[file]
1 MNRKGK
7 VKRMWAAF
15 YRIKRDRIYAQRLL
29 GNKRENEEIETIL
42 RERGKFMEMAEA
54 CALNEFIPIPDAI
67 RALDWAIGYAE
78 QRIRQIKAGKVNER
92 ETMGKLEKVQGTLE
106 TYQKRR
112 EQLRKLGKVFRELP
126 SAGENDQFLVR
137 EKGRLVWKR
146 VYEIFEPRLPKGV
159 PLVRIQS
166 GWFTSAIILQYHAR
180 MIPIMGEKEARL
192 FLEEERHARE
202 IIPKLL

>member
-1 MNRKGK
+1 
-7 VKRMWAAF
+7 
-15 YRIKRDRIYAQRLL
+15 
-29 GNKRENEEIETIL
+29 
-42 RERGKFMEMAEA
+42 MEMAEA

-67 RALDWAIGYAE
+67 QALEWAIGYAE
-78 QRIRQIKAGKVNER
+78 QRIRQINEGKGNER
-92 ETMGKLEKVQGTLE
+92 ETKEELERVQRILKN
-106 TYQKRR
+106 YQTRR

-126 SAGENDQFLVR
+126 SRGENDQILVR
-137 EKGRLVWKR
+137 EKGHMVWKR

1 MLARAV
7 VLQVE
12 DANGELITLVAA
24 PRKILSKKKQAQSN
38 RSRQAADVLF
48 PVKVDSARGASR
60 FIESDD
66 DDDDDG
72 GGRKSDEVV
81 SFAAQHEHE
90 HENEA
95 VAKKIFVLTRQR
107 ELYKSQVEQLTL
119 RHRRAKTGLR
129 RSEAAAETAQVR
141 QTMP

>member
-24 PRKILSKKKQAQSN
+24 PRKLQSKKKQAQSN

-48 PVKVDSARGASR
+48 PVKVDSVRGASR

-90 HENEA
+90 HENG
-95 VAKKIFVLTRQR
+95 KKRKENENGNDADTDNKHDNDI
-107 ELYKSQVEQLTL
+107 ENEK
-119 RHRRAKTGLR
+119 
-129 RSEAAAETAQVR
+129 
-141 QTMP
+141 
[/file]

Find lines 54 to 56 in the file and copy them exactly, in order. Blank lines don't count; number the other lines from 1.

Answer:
95 VAKKIFVLTRQR
107 ELYKSQVEQLTL
119 RHRRAKTGLR